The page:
« swipe to see more images »
vegetarian

Cornish Smuggler

from £6.88

Sue Proudfoot's first cheese was Trelawney - a traditional cheddar-style cheese, matured for a relatively short six weeks. Now she's created a red-orange veined version called Cornish Smugglers.  

Annatto - the same vegetable dye used in Red Leicester and Double Gloucester - is added as the curds are placed in moulds.  The result is a unique and super-attractive cheese which will look great on the cheeseboard.

Other cheeses using annatto are Westcombe Red and Smart's Double Gloucester.

Vegetarian, pasteurised.

Cornish Orchards Organic Cider Cornish Orchards Organic Cider
£3.34
add to cart
Cheese & Pickled Cheese & Pickled
tell me more
Planet Cheddar Planet Cheddar
tell me more
The Beer & Cheddar Box The Beer & Cheddar Box
tell me more
Keltic Gold Keltic Gold
tell me more
Westcombe Red Westcombe Red
tell me more
Smart's Double Gloucester Smart's Double Gloucester
tell me more

Sue Proudfoot

Sue had done a bit of everything - taking free range eggs around Bude in a pushchair, milk churn painting, special needs work, sheep breeding ... then one day about 10 years ago she turned to cheese. And I suppose that's when she found her vocation. Because she's come through the tough learning process as a hugely skilled cheesemaker, good enough to supply Paxton & Whitfied: good enough to supply Fortnum & Mason, and good enough to win Best Modern English Cheese at last years British Cheese Awards (for Cornish Crumbly).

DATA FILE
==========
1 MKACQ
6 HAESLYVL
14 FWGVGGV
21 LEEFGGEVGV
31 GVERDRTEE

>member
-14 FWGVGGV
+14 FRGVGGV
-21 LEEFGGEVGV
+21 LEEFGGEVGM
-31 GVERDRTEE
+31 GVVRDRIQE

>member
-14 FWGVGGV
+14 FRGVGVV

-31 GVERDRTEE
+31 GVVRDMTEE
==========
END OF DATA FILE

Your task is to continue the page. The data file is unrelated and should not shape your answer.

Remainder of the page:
Her four cheeses are closely related, with the recipe varying for each. Trelawney was the orginal - a firm farmhouse cheese in the cheddar style. Miss Muffet uses

the washed rind process which produces a sweet, supple cheese. For Keltic Gold, she takes a Miss Muffet and washes its rind with Countrymans Cider (also from Cornwall) three times a week for five weeks. Tedious, but the result is a real connoisseur's cheese.

And the newest addition is Cornish Crumbly, where the curd is left much more undisturbed (i.e it's not cut or broken up into small pieces) resulting in a chalky texture and lively taste, "a bit like a creamy Lancashire", says Sue.

Originally based on the family farm - Whalesborough Farm - near Bude, success produced a need for more space, so she moved into a new dairy in 2009, but still only a few miles from home.